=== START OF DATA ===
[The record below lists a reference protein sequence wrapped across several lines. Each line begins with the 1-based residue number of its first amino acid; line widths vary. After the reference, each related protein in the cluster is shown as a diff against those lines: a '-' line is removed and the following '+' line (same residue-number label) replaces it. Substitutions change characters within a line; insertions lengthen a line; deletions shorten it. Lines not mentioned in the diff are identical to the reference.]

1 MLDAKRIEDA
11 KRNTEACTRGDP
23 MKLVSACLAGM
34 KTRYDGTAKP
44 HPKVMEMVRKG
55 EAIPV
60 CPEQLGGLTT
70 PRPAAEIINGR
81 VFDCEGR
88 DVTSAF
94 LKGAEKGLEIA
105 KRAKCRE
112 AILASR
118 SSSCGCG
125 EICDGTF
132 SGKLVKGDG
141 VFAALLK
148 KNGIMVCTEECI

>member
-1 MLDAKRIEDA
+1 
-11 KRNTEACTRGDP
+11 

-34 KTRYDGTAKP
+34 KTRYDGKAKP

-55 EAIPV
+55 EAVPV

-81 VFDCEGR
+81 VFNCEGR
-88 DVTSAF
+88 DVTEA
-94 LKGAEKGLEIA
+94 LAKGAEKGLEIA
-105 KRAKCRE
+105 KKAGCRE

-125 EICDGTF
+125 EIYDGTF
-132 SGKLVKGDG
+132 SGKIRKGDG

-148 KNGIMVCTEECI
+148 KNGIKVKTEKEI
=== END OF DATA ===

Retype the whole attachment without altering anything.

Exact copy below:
[The record below lists a reference protein sequence wrapped across several lines. Each line begins with the 1-based residue number of its first amino acid; line widths vary. After the reference, each related protein in the cluster is shown as a diff against those lines: a '-' line is removed and the following '+' line (same residue-number label) replaces it. Substitutions change characters within a line; insertions lengthen a line; deletions shorten it. Lines not mentioned in the diff are identical to the reference.]

1 MLDAKRIEDA
11 KRNTEACTRGDP
23 MKLVSACLAGM
34 KTRYDGTAKP
44 HPKVMEMVRKG
55 EAIPV
60 CPEQLGGLTT
70 PRPAAEIINGR
81 VFDCEGR
88 DVTSAF
94 LKGAEKGLEIA
105 KRAKCRE
112 AILASR
118 SSSCGCG
125 EICDGTF
132 SGKLVKGDG
141 VFAALLK
148 KNGIMVCTEECI

>member
-1 MLDAKRIEDA
+1 
-11 KRNTEACTRGDP
+11 

-34 KTRYDGTAKP
+34 KTRYDGKAKP

-55 EAIPV
+55 EAVPV

-81 VFDCEGR
+81 VFNCEGR
-88 DVTSAF
+88 DVTEA
-94 LKGAEKGLEIA
+94 LAKGAEKGLEIA
-105 KRAKCRE
+105 KKAGCRE

-125 EICDGTF
+125 EIYDGTF
-132 SGKLVKGDG
+132 SGKIRKGDG

-148 KNGIMVCTEECI
+148 KNGIKVKTEKEI